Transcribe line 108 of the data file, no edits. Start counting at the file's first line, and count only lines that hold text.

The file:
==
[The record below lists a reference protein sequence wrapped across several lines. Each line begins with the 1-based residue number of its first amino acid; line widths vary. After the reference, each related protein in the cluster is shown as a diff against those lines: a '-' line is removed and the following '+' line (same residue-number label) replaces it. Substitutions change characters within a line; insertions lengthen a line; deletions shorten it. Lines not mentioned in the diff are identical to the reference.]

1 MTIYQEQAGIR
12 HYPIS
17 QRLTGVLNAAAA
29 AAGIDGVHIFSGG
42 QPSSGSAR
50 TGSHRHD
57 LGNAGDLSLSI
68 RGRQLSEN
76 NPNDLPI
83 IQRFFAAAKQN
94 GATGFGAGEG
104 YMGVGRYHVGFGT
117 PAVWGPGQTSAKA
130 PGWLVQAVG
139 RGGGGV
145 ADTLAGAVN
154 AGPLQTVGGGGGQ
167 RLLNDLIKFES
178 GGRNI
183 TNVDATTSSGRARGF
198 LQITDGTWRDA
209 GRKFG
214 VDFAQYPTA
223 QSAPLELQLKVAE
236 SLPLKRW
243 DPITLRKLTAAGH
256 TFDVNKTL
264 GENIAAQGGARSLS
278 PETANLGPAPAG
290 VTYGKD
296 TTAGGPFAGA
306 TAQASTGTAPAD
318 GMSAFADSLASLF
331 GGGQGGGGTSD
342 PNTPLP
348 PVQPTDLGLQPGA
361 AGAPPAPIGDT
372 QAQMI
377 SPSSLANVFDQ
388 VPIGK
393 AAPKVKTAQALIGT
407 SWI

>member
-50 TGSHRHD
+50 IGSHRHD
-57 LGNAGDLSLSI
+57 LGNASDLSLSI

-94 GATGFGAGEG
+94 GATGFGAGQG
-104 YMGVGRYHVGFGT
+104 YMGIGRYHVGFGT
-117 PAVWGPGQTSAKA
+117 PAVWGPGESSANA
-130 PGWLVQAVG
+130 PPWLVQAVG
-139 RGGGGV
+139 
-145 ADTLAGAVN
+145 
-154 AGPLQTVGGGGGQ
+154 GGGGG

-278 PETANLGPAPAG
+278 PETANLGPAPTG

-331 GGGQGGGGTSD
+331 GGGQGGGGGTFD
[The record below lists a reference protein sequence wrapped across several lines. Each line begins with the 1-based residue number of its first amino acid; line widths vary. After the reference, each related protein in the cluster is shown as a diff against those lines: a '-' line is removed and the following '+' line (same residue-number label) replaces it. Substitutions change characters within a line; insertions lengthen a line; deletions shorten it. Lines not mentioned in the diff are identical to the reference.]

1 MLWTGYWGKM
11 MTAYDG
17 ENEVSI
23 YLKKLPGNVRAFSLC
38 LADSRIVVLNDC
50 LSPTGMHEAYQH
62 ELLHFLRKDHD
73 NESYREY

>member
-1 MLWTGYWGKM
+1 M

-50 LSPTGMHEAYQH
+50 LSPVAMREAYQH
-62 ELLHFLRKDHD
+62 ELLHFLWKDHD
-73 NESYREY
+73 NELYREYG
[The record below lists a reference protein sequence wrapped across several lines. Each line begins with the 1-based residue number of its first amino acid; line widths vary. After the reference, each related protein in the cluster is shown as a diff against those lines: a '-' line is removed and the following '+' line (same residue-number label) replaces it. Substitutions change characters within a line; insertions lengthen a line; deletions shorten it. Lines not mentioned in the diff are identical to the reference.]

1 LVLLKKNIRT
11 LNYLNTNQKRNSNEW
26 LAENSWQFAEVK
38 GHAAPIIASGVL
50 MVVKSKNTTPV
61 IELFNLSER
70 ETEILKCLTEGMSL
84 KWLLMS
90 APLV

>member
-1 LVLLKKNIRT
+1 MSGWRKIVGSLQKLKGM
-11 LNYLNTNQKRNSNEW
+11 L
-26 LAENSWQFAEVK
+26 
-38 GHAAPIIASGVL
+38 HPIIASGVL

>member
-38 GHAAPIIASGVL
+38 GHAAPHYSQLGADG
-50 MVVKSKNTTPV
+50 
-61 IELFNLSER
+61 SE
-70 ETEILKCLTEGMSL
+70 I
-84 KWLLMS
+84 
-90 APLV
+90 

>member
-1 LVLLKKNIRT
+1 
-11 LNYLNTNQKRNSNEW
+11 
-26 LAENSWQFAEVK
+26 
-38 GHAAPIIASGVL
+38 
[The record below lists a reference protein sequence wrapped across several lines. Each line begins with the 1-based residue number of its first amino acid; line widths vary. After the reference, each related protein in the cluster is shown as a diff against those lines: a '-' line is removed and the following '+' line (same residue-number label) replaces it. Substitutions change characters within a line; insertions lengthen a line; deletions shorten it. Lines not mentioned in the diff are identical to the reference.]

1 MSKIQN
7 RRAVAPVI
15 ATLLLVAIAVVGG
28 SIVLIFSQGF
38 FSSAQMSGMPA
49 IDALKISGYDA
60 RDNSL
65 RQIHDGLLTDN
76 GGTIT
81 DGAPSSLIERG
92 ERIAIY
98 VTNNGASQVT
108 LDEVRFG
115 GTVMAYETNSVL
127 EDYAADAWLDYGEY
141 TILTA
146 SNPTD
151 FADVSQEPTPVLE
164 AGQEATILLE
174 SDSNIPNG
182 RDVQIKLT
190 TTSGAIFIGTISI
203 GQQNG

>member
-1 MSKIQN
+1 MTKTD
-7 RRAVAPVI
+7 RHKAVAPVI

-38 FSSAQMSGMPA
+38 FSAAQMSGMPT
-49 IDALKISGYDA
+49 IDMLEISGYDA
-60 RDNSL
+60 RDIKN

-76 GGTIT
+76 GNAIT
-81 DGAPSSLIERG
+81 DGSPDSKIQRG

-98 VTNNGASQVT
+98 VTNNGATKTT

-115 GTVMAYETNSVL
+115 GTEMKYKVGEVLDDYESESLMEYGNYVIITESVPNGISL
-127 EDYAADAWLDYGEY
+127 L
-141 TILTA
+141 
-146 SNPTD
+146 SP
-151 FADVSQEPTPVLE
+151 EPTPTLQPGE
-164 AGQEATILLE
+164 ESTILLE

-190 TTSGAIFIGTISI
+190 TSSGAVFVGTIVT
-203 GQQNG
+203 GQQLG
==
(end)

+50 